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Archive for October, 2010

Our universal story is made up of archetypal experiences, those that connect us to the source of basic human tendencies and to the timeless elements of the human experience. This is because archetypes are ultimately the Imago Dei, or God-image, within us. When we consciously experience an archetype in our lives, the archaic becomes contemporary, and, most importantly, the universal becomes personally sacred.

Myth and ritual incorporated archetypal experiences in order to bring about the transformation from one state to another that was desired to maintain and strengthen the community. So when these universal archetypal elements emerge into our lives today they carry a transformative power. They keep us in the vital, nourishing riverbed through which the water of life has flowed for centuries, and which is the soul of our existence. They bring us to life, and keep us truly alive.

An archetype integrates into a meaningful whole all the illusory splits of apparent oppositions. It is in this way that archetypes also carry a “healing” function, in unifying the differing facets of the same reality, and their presence is felt as also having a profound spiritual significance.

A 42nd way to explore your soul’s story – It is important to grasp how and why living an archetype can help bring about healing. This will add much more meaning and depth to the life story we have lived. Think of any experience where some aspect of your life was healed, reconciled, or resolved. Then think of whether that experience could possibly be unique to you, or if it is more likely shared by others. Was it the uniqueness of the experience, or was it the universality of the experience, that ultimately enabled the healing to happen? Was it the fact that only you could have experienced it, or the fact that many if not most other people could have also experienced it, that made it healing for you? What is it about either uniqueness or universality that makes it healing? How and why is this awareness important in telling your life story? Incorporate these reflections into the telling of your life story, and share them here if you would like to.

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In addition to the unique story we live (our story like no one else’s), and the group story we live (our story like some others), we also live a universal story (our story like all others). Our universal story is shared by all human beings, due to the deep-seated patterns and processes we all have in common. This is the form of our life story we will look at for the remaining blogs here.

The place to begin in understanding our universal story is with myth and ritual, since this is where the timeless and sacred patterns are contained that gave meaning to every aspect of the constantly changing lives of indigenous peoples worldwide who created these original wisdom stories in narrative form. Because myths contain deeply held beliefs about the nature of life and the people’s relationship to their Creator, myths around the world describe a common process of change and transformation.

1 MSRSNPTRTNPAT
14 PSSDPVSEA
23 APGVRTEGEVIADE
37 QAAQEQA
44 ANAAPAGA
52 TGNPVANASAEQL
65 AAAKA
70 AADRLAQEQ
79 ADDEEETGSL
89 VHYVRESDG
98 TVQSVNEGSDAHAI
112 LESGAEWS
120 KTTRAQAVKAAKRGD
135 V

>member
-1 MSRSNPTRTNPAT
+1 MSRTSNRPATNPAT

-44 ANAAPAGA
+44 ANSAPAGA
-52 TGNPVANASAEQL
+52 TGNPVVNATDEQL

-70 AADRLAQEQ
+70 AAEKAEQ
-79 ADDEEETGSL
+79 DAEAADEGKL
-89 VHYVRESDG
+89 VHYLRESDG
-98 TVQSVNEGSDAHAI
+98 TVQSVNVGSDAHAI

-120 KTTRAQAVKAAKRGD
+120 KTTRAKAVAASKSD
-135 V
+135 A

This universal process, also contained within the sacred rituals of the world’s religious traditions, makes up a common, therefore sacred, pattern and consists of timeless elements, repeated over and over throughout life at key transition points, known as archetypes and motifs. These define and facilitate the process of transformation.

Archetypes are latent potentialities, or pattern-forming elements, residing in the human psyche – the actual “energy-charged,” or meaning-making content of the collective unconscious. As Jung might say, archetypes are part of our vast store of ancestral knowledge about the profound relations between God, man, and cosmos, that remain unconscious until our own real life experiences bring them forth into consciousness, making our individual experience part of the universal human experience.

When an archetype passes over into consciousness, it is felt as an illumination, or a revelation. The archetype itself is the original form of a type of experience from which all other forms of that experience follow and are copied; it is a recurring ‘mythological component,’ a type of a common situation, or a type of universal figure, what we would think of as a literary motif, that is part of our inherited humanity. Examples of such archetypal situations would be “the hero’s quest,” “the battle for deliverance from the mother,” or “the night sea journey,” while archetypal figures would include the divine child, the trickster, or the wise old man. The archetype carries a power to impress, influence, awaken, and therefore transform us.

A 41st way to explore your soul’s story –  When in your life have you experienced the archetypal energies that have always existed within you bursting forth into your consciousness? What was going on in your life at the time? How did this illumination from an archetypal level change or transform things for you? Reflect on this, and then tell this part of your universal story here for others to benefit from.

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